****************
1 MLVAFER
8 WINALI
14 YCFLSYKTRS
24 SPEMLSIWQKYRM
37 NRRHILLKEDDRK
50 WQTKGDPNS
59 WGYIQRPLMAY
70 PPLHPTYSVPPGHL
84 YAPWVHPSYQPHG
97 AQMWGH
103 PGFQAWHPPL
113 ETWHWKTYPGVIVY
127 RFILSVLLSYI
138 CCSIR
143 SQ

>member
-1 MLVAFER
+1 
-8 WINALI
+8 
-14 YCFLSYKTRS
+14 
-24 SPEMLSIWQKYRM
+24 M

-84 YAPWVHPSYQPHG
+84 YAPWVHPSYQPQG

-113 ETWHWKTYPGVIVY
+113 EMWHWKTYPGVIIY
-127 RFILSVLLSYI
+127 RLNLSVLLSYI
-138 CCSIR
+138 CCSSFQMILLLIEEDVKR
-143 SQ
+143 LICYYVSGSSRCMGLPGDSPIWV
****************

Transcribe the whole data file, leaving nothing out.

1 MLVAFER
8 WINALI
14 YCFLSYKTRS
24 SPEMLSIWQKYRM
37 NRRHILLKEDDRK
50 WQTKGDPNS
59 WGYIQRPLMAY
70 PPLHPTYSVPPGHL
84 YAPWVHPSYQPHG
97 AQMWGH
103 PGFQAWHPPL
113 ETWHWKTYPGVIVY
127 RFILSVLLSYI
138 CCSIR
143 SQ

>member
-1 MLVAFER
+1 
-8 WINALI
+8 
-14 YCFLSYKTRS
+14 
-24 SPEMLSIWQKYRM
+24 M

-84 YAPWVHPSYQPHG
+84 YAPWVHPSYQPQG

-113 ETWHWKTYPGVIVY
+113 EMWHWKTYPGVIIY
-127 RFILSVLLSYI
+127 RLNLSVLLSYI
-138 CCSIR
+138 CCSSFQMILLLIEEDVKR
-143 SQ
+143 LICYYVSGSSRCMGLPGDSPIWV